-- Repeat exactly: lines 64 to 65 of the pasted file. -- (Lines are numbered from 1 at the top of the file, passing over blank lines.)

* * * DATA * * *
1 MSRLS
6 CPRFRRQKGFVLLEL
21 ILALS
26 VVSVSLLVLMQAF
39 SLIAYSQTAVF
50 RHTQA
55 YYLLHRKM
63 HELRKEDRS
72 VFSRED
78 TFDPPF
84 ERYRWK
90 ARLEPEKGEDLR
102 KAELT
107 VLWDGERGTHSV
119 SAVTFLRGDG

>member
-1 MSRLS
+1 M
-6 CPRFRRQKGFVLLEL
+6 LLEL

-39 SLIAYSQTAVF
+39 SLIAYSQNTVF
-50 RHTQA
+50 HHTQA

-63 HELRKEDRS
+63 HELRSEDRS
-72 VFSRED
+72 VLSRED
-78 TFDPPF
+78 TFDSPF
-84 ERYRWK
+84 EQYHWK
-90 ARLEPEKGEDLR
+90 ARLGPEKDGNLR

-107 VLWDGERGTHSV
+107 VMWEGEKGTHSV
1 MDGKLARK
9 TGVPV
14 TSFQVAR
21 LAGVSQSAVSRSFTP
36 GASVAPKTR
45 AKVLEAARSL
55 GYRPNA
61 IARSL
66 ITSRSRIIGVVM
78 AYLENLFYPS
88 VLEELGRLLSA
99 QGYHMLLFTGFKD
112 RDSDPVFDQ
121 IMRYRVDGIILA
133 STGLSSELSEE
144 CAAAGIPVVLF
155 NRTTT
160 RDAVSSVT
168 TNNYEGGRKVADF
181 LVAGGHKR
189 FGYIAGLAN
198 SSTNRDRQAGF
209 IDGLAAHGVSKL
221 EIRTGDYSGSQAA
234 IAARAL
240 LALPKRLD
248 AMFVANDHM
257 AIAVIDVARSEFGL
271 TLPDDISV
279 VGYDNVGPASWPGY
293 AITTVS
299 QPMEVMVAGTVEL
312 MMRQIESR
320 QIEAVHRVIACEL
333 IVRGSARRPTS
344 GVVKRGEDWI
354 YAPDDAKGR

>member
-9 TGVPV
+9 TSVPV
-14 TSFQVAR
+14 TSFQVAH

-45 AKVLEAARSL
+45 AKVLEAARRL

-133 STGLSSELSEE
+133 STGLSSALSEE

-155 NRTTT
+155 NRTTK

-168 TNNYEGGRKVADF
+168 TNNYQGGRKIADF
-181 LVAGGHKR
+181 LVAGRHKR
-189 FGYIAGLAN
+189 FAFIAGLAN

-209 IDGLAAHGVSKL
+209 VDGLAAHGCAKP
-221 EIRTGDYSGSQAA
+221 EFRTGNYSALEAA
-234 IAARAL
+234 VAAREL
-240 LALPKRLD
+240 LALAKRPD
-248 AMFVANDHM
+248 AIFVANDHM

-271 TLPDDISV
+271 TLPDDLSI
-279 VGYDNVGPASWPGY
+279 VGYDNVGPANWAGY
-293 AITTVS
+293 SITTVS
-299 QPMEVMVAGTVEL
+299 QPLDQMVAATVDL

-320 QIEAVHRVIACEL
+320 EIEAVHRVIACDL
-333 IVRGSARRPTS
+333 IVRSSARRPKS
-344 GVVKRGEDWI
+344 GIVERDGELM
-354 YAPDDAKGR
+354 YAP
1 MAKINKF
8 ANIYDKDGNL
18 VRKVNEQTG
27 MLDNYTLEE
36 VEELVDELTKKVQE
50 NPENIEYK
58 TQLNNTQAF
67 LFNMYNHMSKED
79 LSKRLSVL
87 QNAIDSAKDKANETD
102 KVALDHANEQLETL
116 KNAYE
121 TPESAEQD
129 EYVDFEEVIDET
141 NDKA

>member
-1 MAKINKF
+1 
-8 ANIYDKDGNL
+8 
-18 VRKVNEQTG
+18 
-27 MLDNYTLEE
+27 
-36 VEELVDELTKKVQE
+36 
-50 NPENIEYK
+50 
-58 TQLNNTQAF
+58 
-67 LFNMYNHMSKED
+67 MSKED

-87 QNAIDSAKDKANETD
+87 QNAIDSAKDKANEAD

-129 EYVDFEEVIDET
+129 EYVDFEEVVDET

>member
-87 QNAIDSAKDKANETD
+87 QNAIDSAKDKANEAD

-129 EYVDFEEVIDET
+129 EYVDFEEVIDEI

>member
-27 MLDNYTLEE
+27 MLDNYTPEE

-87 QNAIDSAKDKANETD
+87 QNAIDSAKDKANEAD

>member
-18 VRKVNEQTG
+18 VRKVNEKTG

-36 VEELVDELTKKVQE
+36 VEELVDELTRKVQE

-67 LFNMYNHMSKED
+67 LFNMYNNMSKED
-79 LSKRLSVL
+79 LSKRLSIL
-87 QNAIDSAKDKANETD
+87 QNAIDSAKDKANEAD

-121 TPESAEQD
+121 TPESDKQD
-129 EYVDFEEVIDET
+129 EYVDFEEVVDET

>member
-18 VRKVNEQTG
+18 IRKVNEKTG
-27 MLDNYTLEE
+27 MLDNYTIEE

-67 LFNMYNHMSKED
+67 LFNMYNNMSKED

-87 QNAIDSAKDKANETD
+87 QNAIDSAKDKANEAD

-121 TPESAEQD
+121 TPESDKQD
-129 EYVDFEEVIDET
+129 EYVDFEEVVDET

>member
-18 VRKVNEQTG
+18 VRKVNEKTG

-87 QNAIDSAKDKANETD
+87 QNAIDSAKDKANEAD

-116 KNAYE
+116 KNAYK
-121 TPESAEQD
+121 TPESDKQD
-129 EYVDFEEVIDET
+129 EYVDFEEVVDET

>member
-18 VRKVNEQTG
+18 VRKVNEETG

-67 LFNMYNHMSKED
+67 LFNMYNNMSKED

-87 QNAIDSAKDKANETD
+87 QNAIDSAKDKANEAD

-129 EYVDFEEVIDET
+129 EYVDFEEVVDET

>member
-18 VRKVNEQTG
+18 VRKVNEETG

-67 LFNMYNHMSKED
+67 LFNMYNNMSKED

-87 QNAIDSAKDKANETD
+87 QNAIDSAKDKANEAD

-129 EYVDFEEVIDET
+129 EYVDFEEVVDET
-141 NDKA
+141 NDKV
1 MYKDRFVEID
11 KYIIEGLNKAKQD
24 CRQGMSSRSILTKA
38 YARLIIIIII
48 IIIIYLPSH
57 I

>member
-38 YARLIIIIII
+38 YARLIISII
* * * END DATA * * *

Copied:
257 AIAVIDVARSEFGL
271 TLPDDISV